Becoming a Person

One of our go-to phrases lately is “wow, she’s becoming a person!”  Obviously, Sienna has been a person her whole life, but lately she’s been seeming more like an adult, with strong opinions and a strong sense of herself.  And I hope to guide her into becoming a kind, confident and strong person.

This summer,  Sienna was adamant that she did not want to go to any camps. She wanted to stay home and “do nothing.”  No YMCA camp, no science camp, no art camp, no music lessons, nothing. I didn’t blame her,  I think the school year took a lot out of her,  having gotten sick so many times (the flu, pneumonia, 2 burst ear drums, and at least 4 colds). She was still below where we wanted her to be in weight, and we suspected that her daily medication was upsetting her tummy, so we reduced it since she’d have less interaction with other kids/ less exposure to germs.  Together we created “Camp Sienna” – we planned activities for the week each Sunday and she would do them with her au pair while I was at work: crafts,  science projects, art projects, baking, reading, gardening, and taking care of her pets  (which have grown to include 3 beta fish, 2 tadpoles and a dog).  She also did a lot of imaginative play with her stuffed puppies and little critters.  She knew exactly what she needed,  fought for it, and helped make it happen.  As a result she had a great, relaxing summer, is reading chapter books, grew two inches and added a few much needed pounds.

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As the school year came near, we got all of our ducks in a row – bought all the “necessities” (new school clothes, new shoes, backpack, lunchbox) and made a doctor’s appointment for a checkup and to fill out all the paperwork needed – physical, gym exception form, immunization exception form, medication orders, extra prescriptions to keep on hand at school, etc.  We met her new teacher (who is terrific!) and did a classroom safety check together.  We were feeling pretty prepared, and the icing on the cake was that we got a call to let us know that Sienna would have her same aide again this year.  Actually, two calls.  We were so excited – Sienna’s loved her aide last year and we were excited that she is already trained in how to take care of Sienna!  We told Sienna and had a mini-celebration.  Another box checked!

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But then the week before school started, her former aide let me know that she has taken a job outside of the school district.  We were panicked.  We decided not to tell Sienna until a new aide had been chosen. I barely slept for several days. In the end, we found out about the new aide the day before school started.  It turns out that two women had popped up who both wanted the job.  We told Sienna that her former aide wasn’t able to come back after all, but that there was a fight over who would get to take care of her instead.  She took it surprisingly well, and all her questions were about what exactly happened in this fight.  (We clarified that it was a friendly fight: “I can take really good care of her!”  “No, I think I can take the best care of her” “no, me!” “no, me!” and then they mutually agreed upon the winner.)  And it turns out my fear was unfounded because Sienna took to her new aide right away and has been happy as a clam in her first week at school.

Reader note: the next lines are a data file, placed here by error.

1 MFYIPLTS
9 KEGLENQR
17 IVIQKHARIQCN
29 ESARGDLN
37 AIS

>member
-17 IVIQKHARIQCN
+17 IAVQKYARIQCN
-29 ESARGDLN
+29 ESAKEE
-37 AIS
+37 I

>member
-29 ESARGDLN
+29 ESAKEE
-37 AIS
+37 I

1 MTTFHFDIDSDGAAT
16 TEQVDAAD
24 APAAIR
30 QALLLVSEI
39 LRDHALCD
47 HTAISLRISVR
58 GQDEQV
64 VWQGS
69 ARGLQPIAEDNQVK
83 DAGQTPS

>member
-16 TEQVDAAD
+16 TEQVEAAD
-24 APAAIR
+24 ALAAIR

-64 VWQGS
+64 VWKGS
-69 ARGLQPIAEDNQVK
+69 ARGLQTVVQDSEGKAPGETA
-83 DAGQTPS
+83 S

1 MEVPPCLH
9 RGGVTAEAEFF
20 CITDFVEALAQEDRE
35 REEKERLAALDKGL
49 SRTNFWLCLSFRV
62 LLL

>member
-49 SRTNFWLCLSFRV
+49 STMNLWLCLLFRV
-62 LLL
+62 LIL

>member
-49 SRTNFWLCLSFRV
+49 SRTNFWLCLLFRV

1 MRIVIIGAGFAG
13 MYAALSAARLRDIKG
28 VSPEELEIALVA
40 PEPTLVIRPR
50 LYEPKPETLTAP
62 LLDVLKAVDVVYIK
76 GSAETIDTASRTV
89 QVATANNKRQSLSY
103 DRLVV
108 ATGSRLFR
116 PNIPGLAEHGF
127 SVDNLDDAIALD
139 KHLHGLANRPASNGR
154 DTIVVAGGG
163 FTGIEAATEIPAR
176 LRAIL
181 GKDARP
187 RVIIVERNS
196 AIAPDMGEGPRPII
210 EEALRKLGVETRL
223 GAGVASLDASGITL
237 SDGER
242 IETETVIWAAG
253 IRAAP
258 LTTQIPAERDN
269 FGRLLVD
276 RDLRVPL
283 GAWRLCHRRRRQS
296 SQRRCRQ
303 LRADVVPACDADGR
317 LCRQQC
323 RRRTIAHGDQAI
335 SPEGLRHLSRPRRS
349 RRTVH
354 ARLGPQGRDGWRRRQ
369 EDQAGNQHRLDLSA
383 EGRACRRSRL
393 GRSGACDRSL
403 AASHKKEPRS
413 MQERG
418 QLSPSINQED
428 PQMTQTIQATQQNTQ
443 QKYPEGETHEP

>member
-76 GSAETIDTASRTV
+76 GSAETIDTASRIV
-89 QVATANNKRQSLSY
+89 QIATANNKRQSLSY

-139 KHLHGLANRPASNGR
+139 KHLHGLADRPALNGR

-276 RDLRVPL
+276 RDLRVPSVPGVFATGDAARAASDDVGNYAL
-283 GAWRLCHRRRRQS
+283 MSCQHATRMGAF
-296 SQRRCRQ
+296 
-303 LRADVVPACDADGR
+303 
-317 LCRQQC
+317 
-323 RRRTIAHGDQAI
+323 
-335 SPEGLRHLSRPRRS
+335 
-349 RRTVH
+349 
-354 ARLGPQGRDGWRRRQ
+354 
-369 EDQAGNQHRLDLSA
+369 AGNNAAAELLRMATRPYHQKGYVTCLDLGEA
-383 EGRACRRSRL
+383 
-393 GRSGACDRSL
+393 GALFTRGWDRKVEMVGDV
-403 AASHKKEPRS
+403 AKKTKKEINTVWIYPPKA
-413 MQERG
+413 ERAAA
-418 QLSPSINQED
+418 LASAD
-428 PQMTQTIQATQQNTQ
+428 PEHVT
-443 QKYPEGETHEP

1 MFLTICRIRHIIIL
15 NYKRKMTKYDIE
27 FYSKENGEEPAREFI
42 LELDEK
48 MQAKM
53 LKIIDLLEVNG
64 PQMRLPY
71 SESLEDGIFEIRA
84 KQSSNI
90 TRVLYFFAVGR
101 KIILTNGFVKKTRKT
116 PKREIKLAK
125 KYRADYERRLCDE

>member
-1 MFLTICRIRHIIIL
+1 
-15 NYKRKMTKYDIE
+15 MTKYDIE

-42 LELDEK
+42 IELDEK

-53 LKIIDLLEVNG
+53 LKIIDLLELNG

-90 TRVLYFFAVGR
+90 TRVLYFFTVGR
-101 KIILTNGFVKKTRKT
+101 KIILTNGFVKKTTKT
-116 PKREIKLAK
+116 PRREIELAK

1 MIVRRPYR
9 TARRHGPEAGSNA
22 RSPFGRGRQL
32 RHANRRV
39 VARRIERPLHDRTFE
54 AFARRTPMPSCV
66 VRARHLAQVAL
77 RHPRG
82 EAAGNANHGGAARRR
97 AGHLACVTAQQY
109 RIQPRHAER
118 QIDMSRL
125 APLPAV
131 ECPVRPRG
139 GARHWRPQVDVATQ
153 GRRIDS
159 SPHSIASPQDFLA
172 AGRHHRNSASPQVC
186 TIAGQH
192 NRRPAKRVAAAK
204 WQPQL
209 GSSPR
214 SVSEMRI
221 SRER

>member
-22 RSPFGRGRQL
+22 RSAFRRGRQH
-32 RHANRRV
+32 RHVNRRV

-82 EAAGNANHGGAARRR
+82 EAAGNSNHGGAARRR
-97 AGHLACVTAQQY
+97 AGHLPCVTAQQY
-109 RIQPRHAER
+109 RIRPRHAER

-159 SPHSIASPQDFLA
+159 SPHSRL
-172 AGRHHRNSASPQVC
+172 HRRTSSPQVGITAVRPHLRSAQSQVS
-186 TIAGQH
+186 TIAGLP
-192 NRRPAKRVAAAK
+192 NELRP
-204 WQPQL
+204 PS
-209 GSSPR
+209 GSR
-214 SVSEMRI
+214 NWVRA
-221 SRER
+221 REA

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As a family with an ultra-rare disease, one of the last items on the back to school checklist is to educate her classmates about F.O.P. and about the person that Sienna is beyond F.O.P.  (Fibrodysplasia Ossificans Progressiva, a condition where muscles and soft tissues progressively turn to bone, made worse by bumps and viral illnesses). We want to share how Sienna is just like them in many ways, and in how she is unique as well.  Many of you may recall preschool getting off to a rocky start when they would not let us educate her class.  But Sienna attends a terrific school where they welcome the education, and in fact before I even brought it up this year, they asked if I or the school nurse could talk to the class about F.O.P.  Since Sienna has been having such strong opinions lately, I asked her if she had a preference as to who should give the talk.  And she picked the nurse! “Because she has years of experience in my school.  You have no experience.”  Luckily her nurse is terrific, loved by the kids, and was willing to do it.  As Sienna gets older, I’m more conscious of using the talk to help her fit in with her classmates vs. stand out, so I suggested a few key bullet points including:

  • Sienna doesn’t heal as easily as everyone else, she’s “allergic to getting bumps”
  • She can do everything all of you can do except activities that could hurt her like running, monkey bars, etc.
  • She has an aide, ___, who is there to keep her safe.
  • We’d also love all of your help following the school rules to keep the class orderly and safe for everyone in the class, not just Sienna – no running, clean up toys on the floor, etc.
  • At recess she does relaxing activities like nature walks and she would welcome the opportunity to play with each of you.  She also loves animals and gardening 🙂

Apparently the talk was a success.  The kids asked insightful questions, and apparently Sienna wouldn’t stop talking about her animals.  She is often shy in groups of new people, and usually does not like to talk about herself, so this was thrilling to hear!  She truly is becoming her own person! (and an advocate for animals, if not quite yet an advocate for herself)

I hope all of your school years are off to a great start as well!

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